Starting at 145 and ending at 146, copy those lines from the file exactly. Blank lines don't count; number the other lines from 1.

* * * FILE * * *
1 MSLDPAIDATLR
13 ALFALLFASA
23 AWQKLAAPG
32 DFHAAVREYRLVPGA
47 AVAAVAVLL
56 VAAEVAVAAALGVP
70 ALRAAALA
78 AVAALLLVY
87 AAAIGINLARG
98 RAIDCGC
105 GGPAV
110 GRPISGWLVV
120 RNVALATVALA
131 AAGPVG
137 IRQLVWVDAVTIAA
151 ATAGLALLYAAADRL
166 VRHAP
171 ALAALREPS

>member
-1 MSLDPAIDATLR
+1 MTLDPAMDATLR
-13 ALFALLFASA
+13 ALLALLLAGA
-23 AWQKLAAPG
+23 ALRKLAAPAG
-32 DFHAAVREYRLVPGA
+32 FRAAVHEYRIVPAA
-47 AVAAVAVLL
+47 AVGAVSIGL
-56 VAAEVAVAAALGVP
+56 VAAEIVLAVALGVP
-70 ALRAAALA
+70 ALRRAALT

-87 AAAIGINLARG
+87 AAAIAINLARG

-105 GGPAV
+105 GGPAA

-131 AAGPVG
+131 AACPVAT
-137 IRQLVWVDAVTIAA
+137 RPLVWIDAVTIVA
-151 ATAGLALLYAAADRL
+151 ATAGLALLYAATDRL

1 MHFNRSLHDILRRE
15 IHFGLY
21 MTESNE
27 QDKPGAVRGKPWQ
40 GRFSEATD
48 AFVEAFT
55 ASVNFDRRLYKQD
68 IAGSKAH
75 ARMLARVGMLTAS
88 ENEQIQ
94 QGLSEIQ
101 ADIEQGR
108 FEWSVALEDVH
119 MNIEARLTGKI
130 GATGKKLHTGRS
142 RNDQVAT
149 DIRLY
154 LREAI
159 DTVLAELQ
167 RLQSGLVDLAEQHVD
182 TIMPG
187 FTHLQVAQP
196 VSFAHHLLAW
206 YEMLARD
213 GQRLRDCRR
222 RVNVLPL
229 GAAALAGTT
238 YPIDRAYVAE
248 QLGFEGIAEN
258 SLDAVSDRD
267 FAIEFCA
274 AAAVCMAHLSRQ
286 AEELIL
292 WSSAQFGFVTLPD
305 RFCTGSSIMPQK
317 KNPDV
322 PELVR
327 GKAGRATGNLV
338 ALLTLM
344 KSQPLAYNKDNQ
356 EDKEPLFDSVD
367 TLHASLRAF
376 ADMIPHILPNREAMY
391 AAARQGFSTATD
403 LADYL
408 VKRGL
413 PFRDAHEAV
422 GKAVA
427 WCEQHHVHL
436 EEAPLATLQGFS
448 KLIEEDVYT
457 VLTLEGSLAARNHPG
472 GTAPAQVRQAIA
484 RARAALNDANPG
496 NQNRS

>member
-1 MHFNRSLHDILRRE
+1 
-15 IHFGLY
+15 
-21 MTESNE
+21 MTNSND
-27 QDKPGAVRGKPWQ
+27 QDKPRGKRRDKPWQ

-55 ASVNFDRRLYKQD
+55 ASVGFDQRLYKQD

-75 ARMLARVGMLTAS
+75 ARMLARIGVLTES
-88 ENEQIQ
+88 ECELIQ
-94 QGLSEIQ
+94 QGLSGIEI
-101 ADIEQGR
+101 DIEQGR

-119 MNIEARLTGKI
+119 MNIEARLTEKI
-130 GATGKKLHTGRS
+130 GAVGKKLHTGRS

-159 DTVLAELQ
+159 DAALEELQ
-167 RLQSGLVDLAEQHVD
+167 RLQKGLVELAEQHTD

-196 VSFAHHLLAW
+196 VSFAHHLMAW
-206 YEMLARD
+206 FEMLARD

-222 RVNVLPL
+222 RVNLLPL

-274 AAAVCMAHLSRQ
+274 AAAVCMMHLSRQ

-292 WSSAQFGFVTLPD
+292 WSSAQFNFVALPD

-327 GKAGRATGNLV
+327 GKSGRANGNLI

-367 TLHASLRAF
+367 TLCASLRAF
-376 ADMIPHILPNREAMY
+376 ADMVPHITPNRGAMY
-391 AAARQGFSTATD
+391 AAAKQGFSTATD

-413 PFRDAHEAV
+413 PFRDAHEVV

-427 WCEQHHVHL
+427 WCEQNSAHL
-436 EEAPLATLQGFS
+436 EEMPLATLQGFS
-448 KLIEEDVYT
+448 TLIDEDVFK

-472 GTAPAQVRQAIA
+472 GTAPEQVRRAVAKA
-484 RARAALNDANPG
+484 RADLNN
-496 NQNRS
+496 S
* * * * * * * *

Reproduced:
+413 PFRDAHEVV

-427 WCEQHHVHL